Read John 14–16.

The bible, the new testament, the gospels are full of embarrassing promises, but nowhere are they as thick and heavy as in Jesus’ last discourse to the disciples in John 14–16.

“If go and prepare a place for you, I will come again and will take you to myself, so that where I am, there you may also be.”

“The one who believes in me will also do the works that I do and, in fact, will do greater works than these.”

“I will do whatever you ask in my name, so that the Father may be glorified in the son.”

“If you love me, you will keep my commandments.”

“He will give you another Advocate, to be with you forever.”

“On that day, you will know that I am in my Father, and you in me, and I in you.”

“They who have my commandments and keep them are those who love me; and those who love me will be loved by my Fathers, and I will love them and reveal myself to them.”

“The Holy Spirit, whom the Father will send in my name, will teach you everything.”

“Those who abide in me and I in them will bear much fruit.”

“If you abide in me, and my words in you, ask for whatever you wish, and it will be done for you.”

“I do not call you servants anymore, because the servant does not know what the master is doing; but I call you friends, because I have made known to you everything I have heard from my Father.”

“I have appointed you to go and bear fruit, fruit that will last, so that the Father will give you whatever you ask him in my name.”

“‘Servants are not greater than their masters.’ If they persecuted me, they will persecute you.”

“When the Spirit of Truth comes, he will guide you into all the truth.”

“Until now you have not asked for anything in my name. Ask and you will receive, so that your joy may be complete.”

So, we are to be filled with the Holy Spirit, guided into all truth, doing greater works than Jesus? We will be purified so that we can keep Jesus’ commandments? We will bear much fruit? Whatever we ask in Jesus’ name, the Father will do?

Are these promises true in us? Do you find that whatever you ask in Jesus’ name is done for you?

Embarrassing promises indeed, but embarrassing not to Jesus but to the church, that there are so few who believe and love and obey and bear fruit in this way.

It is true that Jesus was speaking to his disciples, later to be called apostles. It is true that these things were not true of his disciples while he was present with them on earth. Much of the time we see them we would not have seen these promises fulfilled. In fact, there was even a time before they were disciples, when they were—what. Nothing? Pre-disciples? Then what would we have seen?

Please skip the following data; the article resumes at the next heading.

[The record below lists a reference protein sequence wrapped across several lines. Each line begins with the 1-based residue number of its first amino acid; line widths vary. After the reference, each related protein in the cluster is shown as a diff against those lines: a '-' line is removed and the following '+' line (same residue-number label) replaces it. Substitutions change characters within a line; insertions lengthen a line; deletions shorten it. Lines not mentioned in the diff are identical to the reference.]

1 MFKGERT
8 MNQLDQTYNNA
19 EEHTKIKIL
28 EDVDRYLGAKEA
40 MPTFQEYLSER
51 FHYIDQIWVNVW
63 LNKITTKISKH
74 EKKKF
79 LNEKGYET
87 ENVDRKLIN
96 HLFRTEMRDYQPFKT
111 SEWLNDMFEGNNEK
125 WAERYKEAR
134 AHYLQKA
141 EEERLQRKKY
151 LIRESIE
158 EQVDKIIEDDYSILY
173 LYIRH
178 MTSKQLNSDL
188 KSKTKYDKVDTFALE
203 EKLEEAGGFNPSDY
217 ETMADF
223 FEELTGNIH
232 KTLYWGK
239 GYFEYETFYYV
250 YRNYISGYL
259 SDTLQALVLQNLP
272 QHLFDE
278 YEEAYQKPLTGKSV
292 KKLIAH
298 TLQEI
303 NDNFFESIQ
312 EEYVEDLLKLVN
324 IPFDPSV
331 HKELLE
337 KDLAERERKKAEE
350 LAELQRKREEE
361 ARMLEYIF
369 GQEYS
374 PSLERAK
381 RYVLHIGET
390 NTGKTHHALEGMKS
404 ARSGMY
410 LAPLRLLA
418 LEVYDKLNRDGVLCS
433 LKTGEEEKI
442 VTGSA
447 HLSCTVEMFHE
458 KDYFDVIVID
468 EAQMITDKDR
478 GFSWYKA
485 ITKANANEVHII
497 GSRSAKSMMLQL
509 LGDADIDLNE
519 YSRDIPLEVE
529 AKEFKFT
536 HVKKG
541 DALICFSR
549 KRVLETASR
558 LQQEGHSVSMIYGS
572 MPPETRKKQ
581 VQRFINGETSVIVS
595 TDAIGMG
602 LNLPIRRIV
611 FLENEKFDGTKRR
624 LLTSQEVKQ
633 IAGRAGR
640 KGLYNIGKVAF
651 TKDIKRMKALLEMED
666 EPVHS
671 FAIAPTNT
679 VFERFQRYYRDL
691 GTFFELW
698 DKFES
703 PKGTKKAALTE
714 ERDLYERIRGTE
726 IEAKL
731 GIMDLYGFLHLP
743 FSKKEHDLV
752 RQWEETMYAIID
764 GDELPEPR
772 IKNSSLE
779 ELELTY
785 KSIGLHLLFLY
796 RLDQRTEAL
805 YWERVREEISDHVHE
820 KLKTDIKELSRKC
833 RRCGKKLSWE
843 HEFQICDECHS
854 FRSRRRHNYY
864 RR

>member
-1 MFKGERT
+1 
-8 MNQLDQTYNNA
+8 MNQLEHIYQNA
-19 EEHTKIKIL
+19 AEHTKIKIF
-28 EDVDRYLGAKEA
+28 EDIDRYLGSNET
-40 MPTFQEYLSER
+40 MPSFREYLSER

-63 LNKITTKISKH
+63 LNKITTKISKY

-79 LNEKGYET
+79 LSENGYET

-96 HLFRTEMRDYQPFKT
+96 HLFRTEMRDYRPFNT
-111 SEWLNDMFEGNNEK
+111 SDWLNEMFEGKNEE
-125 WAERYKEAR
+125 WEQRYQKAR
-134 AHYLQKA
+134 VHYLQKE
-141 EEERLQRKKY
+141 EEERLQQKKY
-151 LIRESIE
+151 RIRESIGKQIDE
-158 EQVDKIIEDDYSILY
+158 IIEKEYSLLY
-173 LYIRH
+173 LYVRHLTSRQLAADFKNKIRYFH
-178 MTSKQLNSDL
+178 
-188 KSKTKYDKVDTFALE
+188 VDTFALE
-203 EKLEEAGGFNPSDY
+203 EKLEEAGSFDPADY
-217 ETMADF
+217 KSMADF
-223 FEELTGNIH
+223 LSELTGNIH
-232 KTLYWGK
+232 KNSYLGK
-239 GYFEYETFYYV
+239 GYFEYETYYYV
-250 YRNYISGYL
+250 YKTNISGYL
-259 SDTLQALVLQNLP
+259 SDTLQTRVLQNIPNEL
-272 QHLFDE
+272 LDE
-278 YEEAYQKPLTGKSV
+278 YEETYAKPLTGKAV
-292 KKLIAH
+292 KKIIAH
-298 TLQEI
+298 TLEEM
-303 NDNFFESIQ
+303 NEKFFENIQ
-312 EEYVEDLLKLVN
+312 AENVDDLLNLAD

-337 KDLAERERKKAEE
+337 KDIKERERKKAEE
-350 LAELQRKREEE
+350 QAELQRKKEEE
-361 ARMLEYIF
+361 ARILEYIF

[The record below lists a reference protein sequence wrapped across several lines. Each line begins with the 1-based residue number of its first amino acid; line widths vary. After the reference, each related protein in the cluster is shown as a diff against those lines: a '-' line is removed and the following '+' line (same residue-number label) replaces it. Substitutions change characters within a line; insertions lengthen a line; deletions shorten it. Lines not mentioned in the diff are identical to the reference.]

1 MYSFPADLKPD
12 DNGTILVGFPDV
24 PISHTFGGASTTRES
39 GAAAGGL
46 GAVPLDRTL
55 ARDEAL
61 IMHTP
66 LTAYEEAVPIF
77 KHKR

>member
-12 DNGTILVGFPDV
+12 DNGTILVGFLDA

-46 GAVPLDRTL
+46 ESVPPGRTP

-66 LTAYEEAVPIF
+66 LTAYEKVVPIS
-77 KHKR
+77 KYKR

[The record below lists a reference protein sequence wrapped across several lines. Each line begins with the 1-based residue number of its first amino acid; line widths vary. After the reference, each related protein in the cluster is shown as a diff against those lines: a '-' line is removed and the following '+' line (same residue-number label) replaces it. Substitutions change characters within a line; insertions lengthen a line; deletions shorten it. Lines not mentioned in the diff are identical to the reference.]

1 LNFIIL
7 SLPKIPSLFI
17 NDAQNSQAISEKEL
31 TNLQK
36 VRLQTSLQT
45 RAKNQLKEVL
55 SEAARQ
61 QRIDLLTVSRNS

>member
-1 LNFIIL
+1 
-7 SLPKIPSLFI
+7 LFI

Yet Jesus chooses them as disciples and later promotes them from “servants” to “friends,” who know all of Jesus' secrets. There is a progression in the Christian life. Fruit takes time to ripen.

Look at these promises, these great gifts, offered to all who love God:

  • The Advocate
  • Knowledge of God and all things
  • An answer to every prayer
  • Much fruit
  • Persecution and suffering
  • Complete joy
  • A place beside Jesus

The Advocate is given to those who will receive him. To those who will not receive him, he is not given. Those who will receive him are those who love him. Those who do not love him do not wish to receive him.

It’s easy to look at these promises and consider them an embarrassment. They aren’t for us but for the disciples. They may come true some day, who knows, but they don’t apply now. They are for saints but I’m not a saint. Or to disbelieve them. Or just to ignore them and not think about them. There are a hundred ways to refuse to receive these promises. But if you receive them and desire them, they will inevitably transform your life.

Do you want to prepare yourself to receive this Advocate? You must love him. You must desire him. Desire is the most important thing in the preparation for knowing God. Desire that manifests in prayer, in action, in submission, in love, in light, in life.

Are you lacking in desire? Pray for more love. Every day, pray for more love. You will receive, that your joy may be complete.

Harry Plantinga

Harry Plantinga is a professor of computer science at Calvin University and the director of and